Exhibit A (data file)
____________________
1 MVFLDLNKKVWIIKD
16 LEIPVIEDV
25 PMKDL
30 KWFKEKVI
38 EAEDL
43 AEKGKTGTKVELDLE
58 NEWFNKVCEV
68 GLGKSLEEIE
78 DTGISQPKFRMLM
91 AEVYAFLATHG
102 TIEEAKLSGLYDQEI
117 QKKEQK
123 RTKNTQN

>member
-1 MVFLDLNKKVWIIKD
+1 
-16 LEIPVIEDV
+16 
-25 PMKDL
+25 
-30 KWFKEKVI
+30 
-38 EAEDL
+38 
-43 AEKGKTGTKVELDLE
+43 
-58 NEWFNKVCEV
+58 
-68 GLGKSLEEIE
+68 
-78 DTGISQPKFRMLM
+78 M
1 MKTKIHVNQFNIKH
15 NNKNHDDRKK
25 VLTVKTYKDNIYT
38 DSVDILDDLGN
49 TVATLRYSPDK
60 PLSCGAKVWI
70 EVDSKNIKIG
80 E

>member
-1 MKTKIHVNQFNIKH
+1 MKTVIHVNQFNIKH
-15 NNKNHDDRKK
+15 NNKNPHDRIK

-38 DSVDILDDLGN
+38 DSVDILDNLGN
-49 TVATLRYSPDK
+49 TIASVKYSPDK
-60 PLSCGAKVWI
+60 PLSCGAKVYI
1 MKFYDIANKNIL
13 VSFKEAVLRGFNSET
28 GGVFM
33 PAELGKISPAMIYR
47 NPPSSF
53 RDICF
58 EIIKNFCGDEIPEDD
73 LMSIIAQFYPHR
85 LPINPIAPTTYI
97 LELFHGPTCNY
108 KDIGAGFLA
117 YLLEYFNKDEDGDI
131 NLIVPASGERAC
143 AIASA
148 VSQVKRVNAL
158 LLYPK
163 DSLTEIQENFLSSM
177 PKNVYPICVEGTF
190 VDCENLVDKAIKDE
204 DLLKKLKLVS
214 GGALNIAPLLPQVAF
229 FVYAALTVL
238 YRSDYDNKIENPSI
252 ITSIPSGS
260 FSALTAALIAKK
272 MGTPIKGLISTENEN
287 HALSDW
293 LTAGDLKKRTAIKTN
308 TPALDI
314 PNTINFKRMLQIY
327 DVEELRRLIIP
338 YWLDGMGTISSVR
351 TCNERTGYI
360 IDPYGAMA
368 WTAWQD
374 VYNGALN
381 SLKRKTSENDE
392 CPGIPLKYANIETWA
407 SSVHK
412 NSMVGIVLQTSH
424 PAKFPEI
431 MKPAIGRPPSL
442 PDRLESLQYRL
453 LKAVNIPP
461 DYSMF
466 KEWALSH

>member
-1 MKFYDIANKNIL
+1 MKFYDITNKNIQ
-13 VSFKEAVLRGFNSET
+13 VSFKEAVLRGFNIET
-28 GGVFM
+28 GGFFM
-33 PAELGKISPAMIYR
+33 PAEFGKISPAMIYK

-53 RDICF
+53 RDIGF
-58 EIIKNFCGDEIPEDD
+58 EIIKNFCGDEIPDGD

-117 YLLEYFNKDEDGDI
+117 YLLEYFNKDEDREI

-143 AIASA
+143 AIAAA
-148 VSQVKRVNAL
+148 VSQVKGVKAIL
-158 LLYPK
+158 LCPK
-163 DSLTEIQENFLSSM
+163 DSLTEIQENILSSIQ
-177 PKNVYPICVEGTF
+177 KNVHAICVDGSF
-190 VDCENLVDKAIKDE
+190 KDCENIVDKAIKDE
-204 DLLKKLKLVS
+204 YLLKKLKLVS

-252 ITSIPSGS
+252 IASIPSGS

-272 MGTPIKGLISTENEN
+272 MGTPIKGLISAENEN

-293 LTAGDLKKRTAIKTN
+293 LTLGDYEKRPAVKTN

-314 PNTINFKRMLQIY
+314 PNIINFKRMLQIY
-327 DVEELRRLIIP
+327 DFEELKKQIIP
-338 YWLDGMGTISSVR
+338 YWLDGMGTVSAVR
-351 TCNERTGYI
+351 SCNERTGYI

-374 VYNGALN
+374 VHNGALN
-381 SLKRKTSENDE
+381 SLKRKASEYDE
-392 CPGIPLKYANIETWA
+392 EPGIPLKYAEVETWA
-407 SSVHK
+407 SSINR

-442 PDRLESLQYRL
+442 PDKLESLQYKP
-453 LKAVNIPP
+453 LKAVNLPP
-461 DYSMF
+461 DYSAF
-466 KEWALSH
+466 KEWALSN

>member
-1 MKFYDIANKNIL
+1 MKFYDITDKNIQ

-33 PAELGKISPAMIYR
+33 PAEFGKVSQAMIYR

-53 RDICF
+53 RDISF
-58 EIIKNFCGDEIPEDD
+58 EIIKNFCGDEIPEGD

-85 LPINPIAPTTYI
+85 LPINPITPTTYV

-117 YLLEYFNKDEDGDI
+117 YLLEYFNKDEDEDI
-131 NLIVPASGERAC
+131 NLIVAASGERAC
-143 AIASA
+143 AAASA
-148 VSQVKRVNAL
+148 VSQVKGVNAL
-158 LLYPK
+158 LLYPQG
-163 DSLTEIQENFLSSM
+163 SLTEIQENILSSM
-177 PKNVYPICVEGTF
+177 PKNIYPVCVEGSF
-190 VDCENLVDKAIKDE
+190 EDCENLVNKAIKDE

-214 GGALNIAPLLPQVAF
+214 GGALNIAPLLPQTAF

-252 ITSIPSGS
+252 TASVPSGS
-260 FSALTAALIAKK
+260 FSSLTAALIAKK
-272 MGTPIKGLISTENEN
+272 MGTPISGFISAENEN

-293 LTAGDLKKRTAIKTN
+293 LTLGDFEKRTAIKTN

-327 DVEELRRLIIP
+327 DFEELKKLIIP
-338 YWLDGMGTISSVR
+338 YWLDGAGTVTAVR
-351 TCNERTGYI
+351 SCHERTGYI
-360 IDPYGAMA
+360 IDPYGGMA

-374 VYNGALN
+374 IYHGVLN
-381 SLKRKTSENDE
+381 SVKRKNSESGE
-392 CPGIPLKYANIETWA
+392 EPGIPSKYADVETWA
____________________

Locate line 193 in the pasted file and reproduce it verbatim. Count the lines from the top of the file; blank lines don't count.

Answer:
+293 LTLGDFEKRTAIKTN